In a surprising and disappointing development for water skiing enthusiasts worldwide, the sport has been left out of the roster for the 2025 World Games scheduled to be held in Chengdu, China. This departure from tradition is significant, considering that water skiing has been a consistent feature in every edition of the World Games since its inception in 1981. Instead, the allocation of 88 athletes for towed watersports will spotlight wakeboarding, both cable and boat, and wakesurfing—making its debut at the World Games. The decision was reached through consultations between the International Waterski and Wakeboard Federation (IWWF) and the Chinese national federation.

Over the years, the Games has showcased water skiing’s traditional three events—slalom, trick, and jump—or overall competitions, providing a platform for athletes to exhibit their skills on a global stage. Water skiing has such a rich history in the Games that Patrice Martin sits at 6th on the all-time individual medal standings and was recently nominated for the World Games greatest athlete of all time. Other former champions include IWWF Hall of Famers such as Sammy Duvall, Bob LaPoint, Helena Kjellander, and Emma Sheers.

However, due to the evolving landscape of the World Games and the allocation of athlete quotas, compromises have been necessary over the years. From 2001 to 2009, as the number of disciplines expanded to include barefoot and wakeboard, the count of traditional three-event athletes and medals had to be reduced. The compromise was to compete only in overall, displaying all three events on this significant global stage but narrowing the pool of competitors. Since 2013, the Games has included three-event water skiing alongside wakeboarding.

The decision to exclude water skiing from the 2025 Games was influenced by various factors. The host country, China, has shown limited interest and participation in three-event water skiing in recent years. No Chinese athlete has competed in an IWWF-sanctioned water ski tournament since before the Covid pandemic, and prior to that, participation numbers were low, and the sport had been in decline. In contrast, the sports included for 2025 highlight China’s recent robust participation, with active involvement in the IWWF Asia Wakefest wakeboard and wakesurf series, including hosting an event earlier this month.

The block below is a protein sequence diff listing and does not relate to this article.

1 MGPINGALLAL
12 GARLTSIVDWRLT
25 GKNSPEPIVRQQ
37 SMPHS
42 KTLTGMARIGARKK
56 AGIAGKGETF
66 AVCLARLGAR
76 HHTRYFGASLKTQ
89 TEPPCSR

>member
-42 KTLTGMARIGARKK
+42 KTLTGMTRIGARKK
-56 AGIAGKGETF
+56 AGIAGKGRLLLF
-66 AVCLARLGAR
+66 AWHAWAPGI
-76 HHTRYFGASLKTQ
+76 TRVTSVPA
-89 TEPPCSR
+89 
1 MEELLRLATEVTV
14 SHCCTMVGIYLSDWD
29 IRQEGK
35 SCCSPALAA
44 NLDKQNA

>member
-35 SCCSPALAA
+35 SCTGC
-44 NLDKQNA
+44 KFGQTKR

Moreover, considerations about the designated venue, Sancha Reservoir, played a pivotal role. Setting up the infrastructure for traditional three-event water skiing—involving jump ramps, courses, and officiating technology—demands substantial resources and manpower. Wakeboarding and wakesurfing, being less infrastructure-intensive, were deemed more suitable for the venue.

The 2022 World Games in Alabama faced similar challenges, underscoring the logistical hurdles of organizing water ski events at non-specialized venues. Athletes have been vocal about their dissatisfaction with repurposed venues, as seen in the criticism of the World Championships in France and Malaysia.

Critics within the water skiing community often point to the sport’s efforts to be included in the Olympic Games in the ’90s and 2000s as a contributing factor to its decline. While the impact of these endeavors is debatable, the exclusion from the World Games raises concerns about the sport’s visibility on a global scale.

The World Games, often considered a stepping stone to the Olympics, provides valuable exposure for water skiing, including mainstream media coverage. The decision to exclude the sport, in favor of other towed water sports, reflects a broader industry shift towards wakesports, leaving traditional three-event water skiing on the sidelines.

In the face of this setback, the water skiing community hopes for a reevaluation of future editions of the World Games, advocating for the inclusion of the sport that has been an integral part of the event for over four decades.